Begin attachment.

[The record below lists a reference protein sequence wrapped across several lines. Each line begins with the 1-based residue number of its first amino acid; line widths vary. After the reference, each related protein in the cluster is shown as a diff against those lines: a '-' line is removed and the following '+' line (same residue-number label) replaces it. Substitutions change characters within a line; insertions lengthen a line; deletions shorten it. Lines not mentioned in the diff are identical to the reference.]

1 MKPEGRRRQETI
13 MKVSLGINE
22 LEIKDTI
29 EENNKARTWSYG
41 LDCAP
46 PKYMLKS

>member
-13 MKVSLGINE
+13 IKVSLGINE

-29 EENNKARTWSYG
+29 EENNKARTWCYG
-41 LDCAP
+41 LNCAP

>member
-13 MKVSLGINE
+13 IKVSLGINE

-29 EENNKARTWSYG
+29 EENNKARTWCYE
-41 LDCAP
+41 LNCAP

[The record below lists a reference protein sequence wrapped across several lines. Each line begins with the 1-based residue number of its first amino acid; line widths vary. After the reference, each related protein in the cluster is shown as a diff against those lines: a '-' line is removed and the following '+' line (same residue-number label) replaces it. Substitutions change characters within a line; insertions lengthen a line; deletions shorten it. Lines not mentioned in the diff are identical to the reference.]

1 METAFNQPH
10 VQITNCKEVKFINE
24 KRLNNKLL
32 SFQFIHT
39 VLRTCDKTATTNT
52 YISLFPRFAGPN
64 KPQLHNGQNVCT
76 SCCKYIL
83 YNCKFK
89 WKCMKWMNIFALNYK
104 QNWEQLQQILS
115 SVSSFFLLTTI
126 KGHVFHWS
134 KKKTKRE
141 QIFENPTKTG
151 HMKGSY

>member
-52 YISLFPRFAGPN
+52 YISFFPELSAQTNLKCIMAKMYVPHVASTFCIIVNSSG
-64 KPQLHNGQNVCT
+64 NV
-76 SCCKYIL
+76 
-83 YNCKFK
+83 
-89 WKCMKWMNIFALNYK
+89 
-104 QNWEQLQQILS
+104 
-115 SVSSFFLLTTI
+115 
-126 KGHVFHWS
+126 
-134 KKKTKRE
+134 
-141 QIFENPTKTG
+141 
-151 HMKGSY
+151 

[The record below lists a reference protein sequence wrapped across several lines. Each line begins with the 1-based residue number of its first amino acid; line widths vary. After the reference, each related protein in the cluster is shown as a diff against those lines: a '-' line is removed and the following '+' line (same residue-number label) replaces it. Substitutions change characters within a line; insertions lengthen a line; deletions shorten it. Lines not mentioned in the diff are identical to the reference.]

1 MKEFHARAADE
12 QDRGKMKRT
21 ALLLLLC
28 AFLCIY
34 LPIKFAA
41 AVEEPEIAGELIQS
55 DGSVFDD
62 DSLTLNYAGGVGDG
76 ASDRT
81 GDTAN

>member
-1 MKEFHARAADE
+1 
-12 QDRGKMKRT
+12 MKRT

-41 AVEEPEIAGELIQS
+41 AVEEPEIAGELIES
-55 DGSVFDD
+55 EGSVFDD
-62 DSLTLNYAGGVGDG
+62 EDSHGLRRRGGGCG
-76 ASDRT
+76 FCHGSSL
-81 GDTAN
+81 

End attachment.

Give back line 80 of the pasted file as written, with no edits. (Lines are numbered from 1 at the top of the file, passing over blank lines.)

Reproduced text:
-55 DGSVFDD